14  

Environmental, Social, and Governance Commitment

     14  

Committees of the Board

     15  

Consideration of Director Nominees

     17  
Our Executive Officers      18  
Security Ownership of Certain Beneficial Owners and Management      21  
Certain Relationships and Related Transactions and Director Independence      23  
Report of the Audit Committee      24  
Compensation of Directors      25  
Compensation Committee Interlocks and Insider Participation      27  
Compensation Committee Report      27  
Executive Compensation      28  

Compensation Discussion and Analysis

     28  

Overview

     28  

Compensation Philosophy and Objectives

     30  

Compensation-Setting Process

     32  

Elements of Compensation

     34  

Qualitative Business Resilience Scorecard

     35  

Other Employment Arrangements

     37  

Compensation Risk Assessment

     37  

Tax Deductibility

     38  

Stock Ownership Guidelines, Prohibition on Hedging or Pledging EPAM Stock, and Clawback Policy

     38  

Summary Compensation Table

     39  

Grants of Plan-Based Awards

     40  

Outstanding Equity Awards at Year-End

     41  

Options Exercised and Stock Vested

     42  

Potential Payments on Termination and Change of Control

     42  
2020 Pay Ratio Disclosure      44  
Independent Registered Public Accounting Firm      46  
Proposal 1: Election of Directors      47  
Proposal 2: Ratification of Appointment of Independent Registered Public Accounting Firm      48  

 

  

 

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General Information

The Board of Directors (the “Board”) of EPAM Systems, Inc., a Delaware corporation (“we” or “EPAM”), is soliciting proxies to be used at the annual meeting of stockholders of EPAM to be held through a live webcast available via https://web.lumiagm.com/252625499 on Tuesday, June 8, 2021, at 10:00 a.m. EDT and any postponement, adjournment or continuation thereof (the “Annual Meeting”).

This Proxy Statement and the accompanying notice and form of proxy are first being distributed to stockholders on or about April 30, 2021. The Board is requesting that you permit your common stock to be represented at the Annual Meeting by the persons named as proxies for the Annual Meeting.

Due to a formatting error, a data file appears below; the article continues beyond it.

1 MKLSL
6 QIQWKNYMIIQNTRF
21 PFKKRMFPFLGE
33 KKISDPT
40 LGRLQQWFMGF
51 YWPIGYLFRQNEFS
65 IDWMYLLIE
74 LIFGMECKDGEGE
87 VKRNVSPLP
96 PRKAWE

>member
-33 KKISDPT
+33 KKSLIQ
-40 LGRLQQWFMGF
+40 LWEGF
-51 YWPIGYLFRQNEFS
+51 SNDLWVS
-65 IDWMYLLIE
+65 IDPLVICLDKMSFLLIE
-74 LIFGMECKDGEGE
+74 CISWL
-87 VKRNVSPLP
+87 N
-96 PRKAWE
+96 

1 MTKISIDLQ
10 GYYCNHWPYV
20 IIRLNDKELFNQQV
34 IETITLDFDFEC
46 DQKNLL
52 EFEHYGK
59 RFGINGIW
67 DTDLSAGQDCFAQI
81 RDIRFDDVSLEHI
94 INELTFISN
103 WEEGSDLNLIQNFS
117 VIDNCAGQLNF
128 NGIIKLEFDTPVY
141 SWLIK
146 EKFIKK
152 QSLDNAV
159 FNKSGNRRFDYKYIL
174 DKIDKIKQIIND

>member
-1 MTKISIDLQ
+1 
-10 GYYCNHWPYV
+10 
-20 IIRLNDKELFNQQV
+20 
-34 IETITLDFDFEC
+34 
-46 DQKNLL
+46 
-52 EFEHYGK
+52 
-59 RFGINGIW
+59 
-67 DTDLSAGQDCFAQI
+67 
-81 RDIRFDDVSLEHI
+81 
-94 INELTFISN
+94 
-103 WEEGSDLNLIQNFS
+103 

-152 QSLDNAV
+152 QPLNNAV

The proxy solicitation materials, including the Notice of 2021 Annual Meeting of Stockholders, this Proxy Statement, our Annual Report on Form 10-K for the year ended December 31, 2020, which includes our audited consolidated financial statements for the year ended December 31, 2020 (the “2020 Annual Report”) and the proxy card or voting instruction card (collectively, the “Proxy Materials”), are being furnished to the holders of our common stock, par value $.001 per share (the “Common Stock”), in connection with the solicitation of proxies by the Board for use in voting at the Annual Meeting. This Proxy Statement contains important information for you to consider when deciding how to vote on the matters brought before the Annual Meeting. Please read it carefully.

Throughout this Proxy Statement you will find links to our website. The information on our website is not incorporated by reference into this Proxy Statement or into our 2020 Annual Report. The Proxy Materials are available at http://www.astproxyportal.com/ast/17464/ on or about April 30, 2021 to all stockholders entitled to vote at the Annual Meeting.

Notice of Internet Availability of Proxy Materials

As permitted by the rules of the Securities and Exchange Commission (the “SEC”), we are making the Proxy Materials available to our stockholders primarily electronically via the Internet rather than mailing printed copies of these materials to each stockholder. We believe that this process expedites stockholders’ receipt of the Proxy Materials, lowers the costs incurred by EPAM for the Annual Meeting and helps to conserve natural resources.

On or about April 30, 2021, we mailed a Notice of Internet Availability of Proxy Materials (the “Notice”) in the form of a mailing titled “Important Notice Regarding the Availability of Proxy Materials.” The Notice contains instructions on how to access the Proxy Materials, and how to vote on the Internet.

If you received the Notice by mail, you will not receive a printed copy of the Proxy Materials unless you request a printed copy, currently or on an ongoing basis. If you received a Notice by mail and would like to receive a paper or email copy of the Proxy Materials, follow the instructions on the Notice. Stockholders who requested paper copies of the Proxy Materials or previously elected electronic receipt did not receive a Notice and will receive the Proxy Materials in the format requested.